BHM Profile: Alana Fields

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BHM Profile: Alana Fields

Maddie Gamertsfelder

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As a high school with 24 sports teams and nearly 2,000 students, Manual’s athletic scene provides many highly-skilled athletes and a diverse range of backgrounds.

One African American student, Alana Fields (10, J&C), is just one of these many students who take the field almost every day.

Fields is a standout on the track and field hockey team and has grown up in the sports community.

“I started running in elementary school for a running club but I started track and field in sixth grade, so about five years ago. I’ve been playing field hockey for four years,” Fields said.

Because of her race, Fields has experienced mental blocks and exclusion as a result.

In middle school, she ran for the Kentucky Fillies and Noe Middle School and now only competes for Manual. She also plays field hockey for Manual and currently, a local club called IFHCK.

Traditionally, track is a Black-dominated sport and Fields took this into mind when adjusting her athletic career.

“I always felt comfortable with my coaches and teammates about any and everything,” she said.

After joining her first field hockey team, the range in culture and race took Fields by surprise and presented her with many challenges when motivation took control.

“I was typically the only Black girl on the team. It made me work a lot harder, especially on my club team. I felt I had to prove myself to the coaches and the girls that I was good enough to play.”

Close to the beginning of her club field hockey career, Fields was the only African American player. This came with feelings of exclusion and various comments.

When a coach once asked the team to flip their jerseys to white, some girls laughed and said “we already are”, followed by all eyes on Fields.

“It was comments like those that made me want to quit and just run track because I know I’d always be with people who looked like me,” Fields said.

Despite this multitude of comments over the years and a built-up rage, she kept her strength and powered through her skin color difference. The comments and looks she received motivated her.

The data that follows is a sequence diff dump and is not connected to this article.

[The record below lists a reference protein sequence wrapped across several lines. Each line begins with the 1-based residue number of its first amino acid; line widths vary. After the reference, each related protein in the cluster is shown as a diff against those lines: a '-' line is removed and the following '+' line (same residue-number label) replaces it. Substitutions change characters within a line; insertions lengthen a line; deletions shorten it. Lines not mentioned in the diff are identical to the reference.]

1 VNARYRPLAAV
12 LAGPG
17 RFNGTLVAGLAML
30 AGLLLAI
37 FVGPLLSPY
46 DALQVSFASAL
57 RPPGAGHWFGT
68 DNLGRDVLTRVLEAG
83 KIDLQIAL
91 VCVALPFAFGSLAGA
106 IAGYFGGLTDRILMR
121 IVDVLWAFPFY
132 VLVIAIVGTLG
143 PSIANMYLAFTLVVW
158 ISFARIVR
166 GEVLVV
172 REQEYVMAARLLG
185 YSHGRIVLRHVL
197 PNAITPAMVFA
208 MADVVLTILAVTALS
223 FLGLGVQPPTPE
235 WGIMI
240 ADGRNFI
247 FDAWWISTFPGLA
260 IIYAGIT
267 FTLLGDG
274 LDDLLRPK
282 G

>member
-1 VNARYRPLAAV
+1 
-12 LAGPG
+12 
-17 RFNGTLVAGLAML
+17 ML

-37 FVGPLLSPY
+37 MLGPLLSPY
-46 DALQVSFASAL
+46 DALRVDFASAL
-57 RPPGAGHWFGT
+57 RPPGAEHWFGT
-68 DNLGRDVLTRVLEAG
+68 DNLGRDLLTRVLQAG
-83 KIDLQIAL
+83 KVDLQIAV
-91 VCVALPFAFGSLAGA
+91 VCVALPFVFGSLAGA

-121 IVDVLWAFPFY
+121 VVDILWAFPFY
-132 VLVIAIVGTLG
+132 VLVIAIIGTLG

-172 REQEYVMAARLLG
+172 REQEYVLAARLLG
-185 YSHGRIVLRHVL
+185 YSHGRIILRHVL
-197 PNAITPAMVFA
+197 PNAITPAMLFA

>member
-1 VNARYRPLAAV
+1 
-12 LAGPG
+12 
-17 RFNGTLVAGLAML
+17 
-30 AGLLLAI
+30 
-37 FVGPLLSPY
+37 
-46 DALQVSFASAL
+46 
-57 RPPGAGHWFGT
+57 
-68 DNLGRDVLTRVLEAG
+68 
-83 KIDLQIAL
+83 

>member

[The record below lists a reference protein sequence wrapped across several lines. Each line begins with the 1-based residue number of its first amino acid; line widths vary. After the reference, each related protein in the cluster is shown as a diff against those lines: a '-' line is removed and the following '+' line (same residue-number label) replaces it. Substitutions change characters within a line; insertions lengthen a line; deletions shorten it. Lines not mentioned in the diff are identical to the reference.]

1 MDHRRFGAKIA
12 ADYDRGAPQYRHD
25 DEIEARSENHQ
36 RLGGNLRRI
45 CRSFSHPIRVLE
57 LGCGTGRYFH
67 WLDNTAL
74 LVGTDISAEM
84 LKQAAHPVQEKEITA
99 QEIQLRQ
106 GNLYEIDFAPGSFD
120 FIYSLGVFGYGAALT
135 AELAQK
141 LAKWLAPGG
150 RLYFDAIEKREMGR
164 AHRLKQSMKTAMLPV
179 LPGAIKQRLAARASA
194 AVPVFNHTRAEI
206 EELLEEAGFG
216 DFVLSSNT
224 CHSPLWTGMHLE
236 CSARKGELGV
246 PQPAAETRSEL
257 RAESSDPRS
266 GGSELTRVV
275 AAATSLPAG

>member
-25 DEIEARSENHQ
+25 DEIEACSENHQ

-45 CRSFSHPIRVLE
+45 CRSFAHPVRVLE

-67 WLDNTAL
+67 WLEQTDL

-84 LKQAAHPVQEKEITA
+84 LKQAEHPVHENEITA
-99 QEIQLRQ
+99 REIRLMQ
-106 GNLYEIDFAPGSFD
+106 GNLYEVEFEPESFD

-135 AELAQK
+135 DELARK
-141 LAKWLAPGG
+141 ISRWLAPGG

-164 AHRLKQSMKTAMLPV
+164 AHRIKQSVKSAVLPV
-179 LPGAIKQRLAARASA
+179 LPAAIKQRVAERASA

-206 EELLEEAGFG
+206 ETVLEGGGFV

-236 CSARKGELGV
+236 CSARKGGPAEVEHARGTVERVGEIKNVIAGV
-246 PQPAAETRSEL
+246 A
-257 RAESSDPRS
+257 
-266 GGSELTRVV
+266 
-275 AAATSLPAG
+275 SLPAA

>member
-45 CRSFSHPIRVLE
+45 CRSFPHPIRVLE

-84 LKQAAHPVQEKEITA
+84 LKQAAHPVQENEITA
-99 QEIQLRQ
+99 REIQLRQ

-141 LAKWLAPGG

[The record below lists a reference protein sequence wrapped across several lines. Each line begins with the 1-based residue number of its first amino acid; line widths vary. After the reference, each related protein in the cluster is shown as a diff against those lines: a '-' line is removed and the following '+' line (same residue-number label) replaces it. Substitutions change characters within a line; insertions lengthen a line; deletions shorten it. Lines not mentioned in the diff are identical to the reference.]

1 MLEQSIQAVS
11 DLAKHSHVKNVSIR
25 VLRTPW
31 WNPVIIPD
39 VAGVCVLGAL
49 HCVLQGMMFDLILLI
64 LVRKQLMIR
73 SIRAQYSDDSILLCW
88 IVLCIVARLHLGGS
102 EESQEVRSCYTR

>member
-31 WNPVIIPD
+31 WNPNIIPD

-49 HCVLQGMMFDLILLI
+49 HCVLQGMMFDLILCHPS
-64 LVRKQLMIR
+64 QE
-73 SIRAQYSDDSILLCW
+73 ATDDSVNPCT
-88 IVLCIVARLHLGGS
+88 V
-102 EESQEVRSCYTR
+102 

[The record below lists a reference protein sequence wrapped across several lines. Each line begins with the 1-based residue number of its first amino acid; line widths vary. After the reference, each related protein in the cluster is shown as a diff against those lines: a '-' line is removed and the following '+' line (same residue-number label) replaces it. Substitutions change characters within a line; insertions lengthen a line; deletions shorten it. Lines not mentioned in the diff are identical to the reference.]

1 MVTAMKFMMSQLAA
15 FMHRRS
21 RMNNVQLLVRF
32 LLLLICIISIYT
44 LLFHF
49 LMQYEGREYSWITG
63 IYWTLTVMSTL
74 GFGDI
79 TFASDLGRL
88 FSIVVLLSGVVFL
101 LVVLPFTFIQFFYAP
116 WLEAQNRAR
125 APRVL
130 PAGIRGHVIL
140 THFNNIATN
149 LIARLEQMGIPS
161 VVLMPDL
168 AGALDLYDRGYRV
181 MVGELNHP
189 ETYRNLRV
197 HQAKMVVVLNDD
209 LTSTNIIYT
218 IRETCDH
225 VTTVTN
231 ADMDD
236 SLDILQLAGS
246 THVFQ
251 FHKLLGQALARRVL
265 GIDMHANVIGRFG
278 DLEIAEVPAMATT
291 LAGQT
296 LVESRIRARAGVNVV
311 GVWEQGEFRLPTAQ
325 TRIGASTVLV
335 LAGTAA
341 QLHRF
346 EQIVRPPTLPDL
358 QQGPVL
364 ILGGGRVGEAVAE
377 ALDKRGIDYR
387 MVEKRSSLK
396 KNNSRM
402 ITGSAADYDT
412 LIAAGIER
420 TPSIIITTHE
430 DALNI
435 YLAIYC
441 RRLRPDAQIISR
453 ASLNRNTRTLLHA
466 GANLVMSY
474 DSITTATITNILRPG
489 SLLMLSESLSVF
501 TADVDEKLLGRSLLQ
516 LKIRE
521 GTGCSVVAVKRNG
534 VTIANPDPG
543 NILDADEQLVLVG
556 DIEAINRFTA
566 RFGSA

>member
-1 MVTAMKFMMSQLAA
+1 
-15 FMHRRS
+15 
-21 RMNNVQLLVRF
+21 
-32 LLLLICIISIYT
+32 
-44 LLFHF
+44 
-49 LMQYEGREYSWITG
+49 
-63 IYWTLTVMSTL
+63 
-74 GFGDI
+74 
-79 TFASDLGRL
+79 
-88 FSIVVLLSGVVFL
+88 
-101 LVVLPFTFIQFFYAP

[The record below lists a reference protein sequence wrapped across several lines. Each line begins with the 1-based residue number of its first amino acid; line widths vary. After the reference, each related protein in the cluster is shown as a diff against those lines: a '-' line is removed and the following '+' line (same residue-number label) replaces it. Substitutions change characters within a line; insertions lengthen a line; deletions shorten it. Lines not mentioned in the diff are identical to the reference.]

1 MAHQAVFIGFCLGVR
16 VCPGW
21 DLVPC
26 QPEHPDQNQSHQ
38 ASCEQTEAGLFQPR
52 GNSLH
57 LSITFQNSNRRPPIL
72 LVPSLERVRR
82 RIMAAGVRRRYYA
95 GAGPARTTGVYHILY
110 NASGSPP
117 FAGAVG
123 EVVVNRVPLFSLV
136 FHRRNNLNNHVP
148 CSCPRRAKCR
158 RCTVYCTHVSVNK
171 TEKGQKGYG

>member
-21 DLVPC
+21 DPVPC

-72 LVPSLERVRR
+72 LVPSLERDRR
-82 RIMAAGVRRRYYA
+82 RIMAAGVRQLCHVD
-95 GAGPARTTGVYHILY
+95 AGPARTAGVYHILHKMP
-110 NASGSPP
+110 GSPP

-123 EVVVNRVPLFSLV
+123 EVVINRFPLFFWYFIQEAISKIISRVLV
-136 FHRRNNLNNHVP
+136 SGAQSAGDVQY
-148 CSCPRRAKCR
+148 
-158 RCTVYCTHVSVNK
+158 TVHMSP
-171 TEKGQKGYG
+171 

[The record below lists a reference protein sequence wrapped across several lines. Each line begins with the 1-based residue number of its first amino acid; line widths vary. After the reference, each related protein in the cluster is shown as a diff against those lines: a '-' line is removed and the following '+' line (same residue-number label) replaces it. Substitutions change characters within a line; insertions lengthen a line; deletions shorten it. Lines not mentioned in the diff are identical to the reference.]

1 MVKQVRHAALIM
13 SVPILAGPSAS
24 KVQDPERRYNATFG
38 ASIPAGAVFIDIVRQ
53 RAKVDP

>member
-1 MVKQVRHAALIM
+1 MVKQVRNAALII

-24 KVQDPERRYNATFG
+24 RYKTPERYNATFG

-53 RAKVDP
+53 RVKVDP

“I always played really well so I could fit in. I felt that it was unacceptable to be bad and single myself out more.”

While in seventh grade, Fields would constantly ask her teammates to practice at the park with her.

Combined with the loyal support of her family, friends and coaches, Fields has continued to thrive in the sports world.

Being an African American teenager, Fields has grown in confidence because of this support.

“My parents have truly been my biggest supporters and my mom never lets me give up,” Fields said. “My teammates and coaches have helped with everything too and have provided me with the best athletic experience I could have.”

Many opportunities opened up during Fields’ career. Over the summer, she traveled to Amsterdam for an international field hockey camp.

Alana Fields (10, J&C) after her arrival in Amsterdam. Photo taken by Madison Leeper.

“I got an email about this field hockey camp and usually I’d delete the email and move on but I took a leap of faith and tried something new and I loved it. [This was the] best decision I’ve ever made I learned so many valuable things on that trip about field hockey and life,” Fields said.

Last year, Fields was a freshman who got moved up to the varsity field hockey team and now, as a sophomore, is a starter on this high team.

As a part of Black History Month, Fields has reflected on her skin color and taken in on how it has established who she is today.

Fields is an African American staple in the Manual athletic community.

“Track and field hockey has provided me with so many great experiences. I’ve been able to travel across the U.S. and world for various tournaments and meets and I’ve got to meet so many great athletes with the same passion as me,” Fields said.